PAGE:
The Buffaloes stumbled a bit after Spencer Dinwiddie went down with a torn ACL in January but recovered to secure a tourney birth. The injury may have slowed Tad Boyle’s team at the time, but it also allowed for a trial run of Life Without Dinwiddie. This year, the Buffs will look to Josh Scott, Askia Booker and Xavier Johnson to drive their push for a top-three league finish.
The Ducks endured a tumultuous offseason that included the dismissal of three players following rape allegations, the arrest of two others for shoplifting and a pair of recruits not enrolling. With such a depleted roster, Oregon should turn its offense into the Joseph Young Show. The senior guard averaged 18.9 points and posted an impressive 128.6 offensive rating while using 24.1 percent of available possessions last season.
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Cuonzo Martin left Tennessee to become Cal’s head coach after thousands of Vols fans signed a petition asking the school to rehire Bruce Pearl. Despite losing floor leader Justin Cobbs, the Bears have enough perimeter talent – Tyrone Wallace, Jabari Bird and Jordan Mathews comprise a formidable trio – to help Martin avoid a rocky transition into his new job. But their lack of depth in the frontcourt is troubling.
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Point guard Nigel Williams-Goss decided to return to Washington after reportedly considering turning pro. The Huskies also bring back big man Jernard Jarreau, who missed virtually all of last year with a torn ACL. A backcourt anchored by Williams-Goss and Andrew Andrews and a frontcourt featuring Jarreau and Fresno State transfer Robert Upshaw should give Washington enough to push for its first tourney bid in four years.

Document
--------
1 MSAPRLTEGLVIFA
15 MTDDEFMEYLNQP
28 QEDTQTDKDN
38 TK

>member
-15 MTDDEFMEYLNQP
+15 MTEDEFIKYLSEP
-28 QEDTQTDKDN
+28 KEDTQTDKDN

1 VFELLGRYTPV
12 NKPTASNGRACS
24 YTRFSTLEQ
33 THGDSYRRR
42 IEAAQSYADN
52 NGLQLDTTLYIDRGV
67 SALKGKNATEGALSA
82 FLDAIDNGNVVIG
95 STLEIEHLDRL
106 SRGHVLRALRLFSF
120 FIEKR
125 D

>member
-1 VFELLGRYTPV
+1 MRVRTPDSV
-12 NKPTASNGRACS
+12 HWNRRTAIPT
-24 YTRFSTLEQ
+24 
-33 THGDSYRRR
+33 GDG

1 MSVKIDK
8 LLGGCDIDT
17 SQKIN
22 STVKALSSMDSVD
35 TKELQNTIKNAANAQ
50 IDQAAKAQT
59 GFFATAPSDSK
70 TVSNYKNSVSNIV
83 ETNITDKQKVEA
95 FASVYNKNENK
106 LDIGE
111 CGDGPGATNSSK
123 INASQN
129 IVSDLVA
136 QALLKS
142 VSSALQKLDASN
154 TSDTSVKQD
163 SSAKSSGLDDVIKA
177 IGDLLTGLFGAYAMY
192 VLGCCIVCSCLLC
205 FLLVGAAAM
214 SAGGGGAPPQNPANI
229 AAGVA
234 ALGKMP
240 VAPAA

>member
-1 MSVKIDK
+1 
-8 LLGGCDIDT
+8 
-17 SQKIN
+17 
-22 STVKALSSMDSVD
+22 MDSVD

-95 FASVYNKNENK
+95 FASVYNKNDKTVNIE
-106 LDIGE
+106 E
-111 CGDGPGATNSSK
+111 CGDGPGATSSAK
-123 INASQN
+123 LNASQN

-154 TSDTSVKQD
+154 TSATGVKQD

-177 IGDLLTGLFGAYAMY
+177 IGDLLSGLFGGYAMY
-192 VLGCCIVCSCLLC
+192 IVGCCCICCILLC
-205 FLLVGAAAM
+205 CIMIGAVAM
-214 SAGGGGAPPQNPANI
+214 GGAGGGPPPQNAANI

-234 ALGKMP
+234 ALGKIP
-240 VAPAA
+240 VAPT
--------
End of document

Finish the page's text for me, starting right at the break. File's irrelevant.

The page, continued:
This is shaping up as a transition season for the Sun Devils, who reached the NCAA tournament last year for the first time since 2009. Jahii Carson opted to go pro and Jordan Bachynski and Jermaine Marshall also departed. Arizona State will hope leading returning scorer Shaquielle McKissic and a host of junior-college transfers including ex-UNLV forward Savon Goodman (eligible in December) can help prevent a major dip.
Year 2 of Dunk City architect Andy Enfield’s tenure doesn’t promise to be much more exciting than Year 1. After winning 11 games and finishing last in the league last season, the Trojans lost wing Byron Wesley to transfer along with three other top scorers. The bright side? Freshman point guard Jordan McLaughlin and UNLV transfer Katin Reinhardt give the Trojans the makings of a formidable backcourt.
Ken Bone was fired following five seasons in which the Cougs only once posted a winning percentage of at least .500 in conference play. To replace Bone, AD Bill Moos tabbed former Oregon coach Ernie Kent (Moos also hired Kent at Oregon in 1997). Kent’s path to league title contention is steep, but Wazzu does return two of its top three scorers in DaVonte Lacy and Que Johnson.
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The Beavers made headlines this offseason when they landed verbal commitments from three top-150 recruits on the same day. The bad news is that none of those players will be eligible this season. For new coach Wayne Tinkle, formerly of Montana, keeping his team out of the league cellar in 2014-15 will prove challenging given everyone from last season’s roster who averaged more than 18 minutes took off.